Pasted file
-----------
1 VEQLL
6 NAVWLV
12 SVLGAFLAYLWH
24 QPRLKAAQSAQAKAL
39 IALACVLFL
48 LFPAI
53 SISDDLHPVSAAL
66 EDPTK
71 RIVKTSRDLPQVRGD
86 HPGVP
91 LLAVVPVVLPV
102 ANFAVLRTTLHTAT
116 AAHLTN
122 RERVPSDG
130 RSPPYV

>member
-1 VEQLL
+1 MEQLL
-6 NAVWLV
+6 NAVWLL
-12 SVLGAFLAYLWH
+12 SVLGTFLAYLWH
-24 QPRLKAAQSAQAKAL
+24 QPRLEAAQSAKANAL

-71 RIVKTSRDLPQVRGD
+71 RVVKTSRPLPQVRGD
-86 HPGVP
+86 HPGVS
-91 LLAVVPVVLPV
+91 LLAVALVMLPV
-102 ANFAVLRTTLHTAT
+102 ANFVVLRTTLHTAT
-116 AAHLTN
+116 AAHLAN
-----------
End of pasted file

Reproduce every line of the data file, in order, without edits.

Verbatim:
1 VEQLL
6 NAVWLV
12 SVLGAFLAYLWH
24 QPRLKAAQSAQAKAL
39 IALACVLFL
48 LFPAI
53 SISDDLHPVSAAL
66 EDPTK
71 RIVKTSRDLPQVRGD
86 HPGVP
91 LLAVVPVVLPV
102 ANFAVLRTTLHTAT
116 AAHLTN
122 RERVPSDG
130 RSPPYV

>member
-1 VEQLL
+1 MEQLL
-6 NAVWLV
+6 NAVWLL
-12 SVLGAFLAYLWH
+12 SVLGTFLAYLWH
-24 QPRLKAAQSAQAKAL
+24 QPRLEAAQSAKANAL

-71 RIVKTSRDLPQVRGD
+71 RVVKTSRPLPQVRGD
-86 HPGVP
+86 HPGVS
-91 LLAVVPVVLPV
+91 LLAVALVMLPV
-102 ANFAVLRTTLHTAT
+102 ANFVVLRTTLHTAT
-116 AAHLTN
+116 AAHLAN